John Hughes remained a busy man for the rest of the decade, riding his wave of success and taking advantage of the momentum. He followed up his deal with Universal by letting director Howard Deutch take over directorial duties on Pretty in Pink over at Paramount Pictures. In it, instead of focusing on the political dynamics of high school, Hughes focused on class dynamics. One thing remained the same though, and that’s Hughes’s leading lady Molly Ringwald.

Before working with her on Sixteen Candles, he picked out her headshot from a stack of casting portraits and hung it above his desk. She became his muse and they developed a strong working relationship over the years. 

His original ending for the film didn’t test well. It’s said that the audience even booed when Andie and Duckie ended up together instead of Andie and Blane. Hughes rewrote the last five pages and they reshot them. Audiences overwhelmingly approved of the change. Sometimes you gotta make concessions and give them what they want.

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Ferris Bueller’s Day Off

Returning to the director’s chair, Hughes delivered one of his most seminal films. A common narrative technique that Hughes often employs is the episodic narrative. His characters go on journeys. Some are literal road trips, like the next film, while others focus on a day in the lives of his characters. 

Hughes described his writing process in The Making of Ferris Bueller’s Day Off DVD Bonus Feature. He became known for speed writing. Essentially he’d lock himself away for hours on end until the story was done. For Ferris Bueller’s Day Off, Hughes was tipped off by his agent of an impending writers’ strike. So he thought, “Jeez, John, you better write something.”

From a single sentence, Hughes had the premise of a kid who decides to skip school. He called Ned Tanen at Paramount and pitched him that simple premise and he got to work. He said it took him, “about four days to write one of these things.” 

He made the deadline by knowing how the story began and how it ended. The rest was a journey with the characters where he struck out to, as he said, “surprise myself throughout.”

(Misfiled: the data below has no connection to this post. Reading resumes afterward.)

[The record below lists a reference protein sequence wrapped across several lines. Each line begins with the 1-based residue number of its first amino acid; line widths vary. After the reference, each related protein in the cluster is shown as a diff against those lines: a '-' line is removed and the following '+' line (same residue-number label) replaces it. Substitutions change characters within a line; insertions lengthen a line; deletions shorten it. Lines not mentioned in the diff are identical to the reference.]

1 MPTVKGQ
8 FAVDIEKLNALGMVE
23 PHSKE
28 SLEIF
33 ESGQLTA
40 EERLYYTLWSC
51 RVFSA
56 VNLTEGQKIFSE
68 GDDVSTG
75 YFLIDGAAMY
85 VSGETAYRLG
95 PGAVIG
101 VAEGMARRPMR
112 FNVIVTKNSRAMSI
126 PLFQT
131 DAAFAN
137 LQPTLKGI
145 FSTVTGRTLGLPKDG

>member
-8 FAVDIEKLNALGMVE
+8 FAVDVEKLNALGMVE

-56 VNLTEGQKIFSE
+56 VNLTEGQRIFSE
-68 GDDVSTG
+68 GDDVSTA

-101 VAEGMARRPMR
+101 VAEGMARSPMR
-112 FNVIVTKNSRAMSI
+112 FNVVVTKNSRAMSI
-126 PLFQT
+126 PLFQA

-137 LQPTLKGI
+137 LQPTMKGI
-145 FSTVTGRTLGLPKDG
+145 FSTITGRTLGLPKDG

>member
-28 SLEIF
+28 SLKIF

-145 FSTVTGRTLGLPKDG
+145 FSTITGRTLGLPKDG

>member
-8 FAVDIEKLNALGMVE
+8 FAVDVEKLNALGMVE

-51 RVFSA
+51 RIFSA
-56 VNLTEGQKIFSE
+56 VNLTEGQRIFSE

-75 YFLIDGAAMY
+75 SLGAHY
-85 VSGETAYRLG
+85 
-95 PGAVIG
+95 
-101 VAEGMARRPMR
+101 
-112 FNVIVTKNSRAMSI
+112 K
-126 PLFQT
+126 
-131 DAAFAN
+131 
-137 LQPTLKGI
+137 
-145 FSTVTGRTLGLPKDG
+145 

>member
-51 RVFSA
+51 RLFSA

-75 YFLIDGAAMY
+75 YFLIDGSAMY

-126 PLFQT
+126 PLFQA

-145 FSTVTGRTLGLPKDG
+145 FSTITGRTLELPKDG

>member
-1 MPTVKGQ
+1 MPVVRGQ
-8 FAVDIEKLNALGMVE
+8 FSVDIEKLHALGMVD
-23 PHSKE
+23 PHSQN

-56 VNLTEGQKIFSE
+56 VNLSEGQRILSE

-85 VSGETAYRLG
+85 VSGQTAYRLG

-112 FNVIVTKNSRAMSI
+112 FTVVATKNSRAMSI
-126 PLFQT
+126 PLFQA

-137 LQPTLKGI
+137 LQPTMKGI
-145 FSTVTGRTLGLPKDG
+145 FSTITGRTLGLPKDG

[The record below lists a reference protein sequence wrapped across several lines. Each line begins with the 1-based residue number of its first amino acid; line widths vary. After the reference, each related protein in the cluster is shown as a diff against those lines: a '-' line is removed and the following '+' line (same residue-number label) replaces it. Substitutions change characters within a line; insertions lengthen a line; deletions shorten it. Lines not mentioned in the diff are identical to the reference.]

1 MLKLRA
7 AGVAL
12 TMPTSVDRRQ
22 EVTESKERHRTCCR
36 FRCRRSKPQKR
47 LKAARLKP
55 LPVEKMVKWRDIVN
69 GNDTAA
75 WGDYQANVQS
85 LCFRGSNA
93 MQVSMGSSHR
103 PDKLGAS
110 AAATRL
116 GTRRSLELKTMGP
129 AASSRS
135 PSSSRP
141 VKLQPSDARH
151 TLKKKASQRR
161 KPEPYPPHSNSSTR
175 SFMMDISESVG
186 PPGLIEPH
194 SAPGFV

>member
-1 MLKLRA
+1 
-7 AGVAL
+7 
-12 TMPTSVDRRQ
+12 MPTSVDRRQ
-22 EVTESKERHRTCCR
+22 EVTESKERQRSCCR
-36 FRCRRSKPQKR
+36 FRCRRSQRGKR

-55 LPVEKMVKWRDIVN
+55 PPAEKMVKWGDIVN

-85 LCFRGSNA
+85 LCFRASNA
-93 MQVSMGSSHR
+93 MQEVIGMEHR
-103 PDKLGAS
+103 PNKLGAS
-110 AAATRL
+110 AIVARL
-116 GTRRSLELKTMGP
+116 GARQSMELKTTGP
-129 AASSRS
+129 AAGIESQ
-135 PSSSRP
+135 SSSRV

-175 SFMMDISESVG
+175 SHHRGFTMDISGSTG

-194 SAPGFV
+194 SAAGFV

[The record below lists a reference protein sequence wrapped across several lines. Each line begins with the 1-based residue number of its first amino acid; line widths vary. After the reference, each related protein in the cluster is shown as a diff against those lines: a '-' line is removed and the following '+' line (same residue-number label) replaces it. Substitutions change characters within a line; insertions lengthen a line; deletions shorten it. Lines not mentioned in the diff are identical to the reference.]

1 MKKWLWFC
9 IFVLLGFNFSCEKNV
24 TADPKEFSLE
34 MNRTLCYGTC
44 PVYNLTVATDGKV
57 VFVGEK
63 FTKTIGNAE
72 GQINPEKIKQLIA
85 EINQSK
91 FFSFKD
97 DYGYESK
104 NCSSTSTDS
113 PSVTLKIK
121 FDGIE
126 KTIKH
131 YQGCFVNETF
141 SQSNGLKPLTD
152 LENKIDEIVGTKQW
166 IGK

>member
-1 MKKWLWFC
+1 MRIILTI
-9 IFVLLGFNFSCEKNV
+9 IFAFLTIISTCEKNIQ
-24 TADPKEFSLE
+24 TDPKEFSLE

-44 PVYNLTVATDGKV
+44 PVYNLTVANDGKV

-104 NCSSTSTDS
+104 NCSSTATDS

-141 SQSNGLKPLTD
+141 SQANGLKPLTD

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Planes, Trains, and Automobiles

If it seemed like John Hughes was trying to beat his time on Ferris Bueller’s Day Off, it’s because he did — writing the 145-page script for Planes, Trains, and Automobiles in three days. During a tribute event, editor Paul Hirsch stated that Hughes wrote sixty pages in six hours. Hughes was able to tap into a trance-like state and fully immerse himself in the journey of the characters.

Perhaps it came so easily to him because he had his real-life stories as a framework. The film is based on a true hellish travel experience during his days as an ad man, after being diverted by a winter storm while trying to travel from New York to Chicago. As they say, write what you know.  

Fun fact: A single tirade of F-Bombs helped boost this film from PG-13 to Rated R. 

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Uncle Buck

Perhaps the reason why John Hughes was able to create so much great work is that he kept the studios happy. How?

One way he did that was by keeping to a lean budget in order to capitalize revenue. The vacant New Trier High School in Northfield, Illinois served as the production facility for Uncle Buck’s production. Fans might recognize the school from many other Hughes films. The gyms were covered in sound stages and the entire film was shot on location. 

Hughes worked with a young Macaulay Culkin and started to find inspiration for his next project. It all seemed to click into place in a pivotal scene where Culkin interrogates John Candy. 

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National Lampoon’s Christmas Vacation

By the late eighties, John Hughes could write anything he wanted. He passed on writing European Vacation but still received a co-writing credit because of the use of his characters and ideas from the original. He said that he only partook in sequels if he felt pressured. The studio kept hounding him for a follow-up Vacation so he finally relented.

“I only agreed because I had a really good story to base it on.” 

That story was a follow-up to his original short story titled Christmas ’59, which was published in the 1980 December issue of National Lampoon Magazine. It’s not often that the third installment of a trilogy or franchise is the best one, but this one may just be the exception.

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Home Alone

Home Alone became a staple in most kids’ lives if they grew up in the eighties and nineties, and exploded into a massive franchise complete with merchandising. Hughes had the idea for the film while getting ready to leave for vacation. He was checking a list of everything he didn’t want to forget and thought, “‘Well, I’d better not forget my kids.’ Then I thought, ‘What if I left my 10-year-old son at home? What would he do?’”

Eight pages of notes quickly turned into the original script. After writer and director Chris Columbus left National Lampoon’s Christmas Vacation because of differences with Chevy Chase, Hughes offered him Home Alone or Reach the Rock. Columbus chose correctly. He ran an uncredited rewrite by adding the Old Man Marley to give a more emotional depth to the ending.

The combined force of Columbus and Hughes continues to rock audiences around Christmas trees decades later. 

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John Hughes left us too soon, but with the short amount of time he had on this earth, he certainly made the most of it. His ability to churn out classic after classic places him in prestigious standing. His level of genius only comes around once a lifetime, but contributions and the legacies of artists like John Hughes live on eternally through their work. 

In many ways, he was the writer that we all aspire to be. 

Scripts from this Article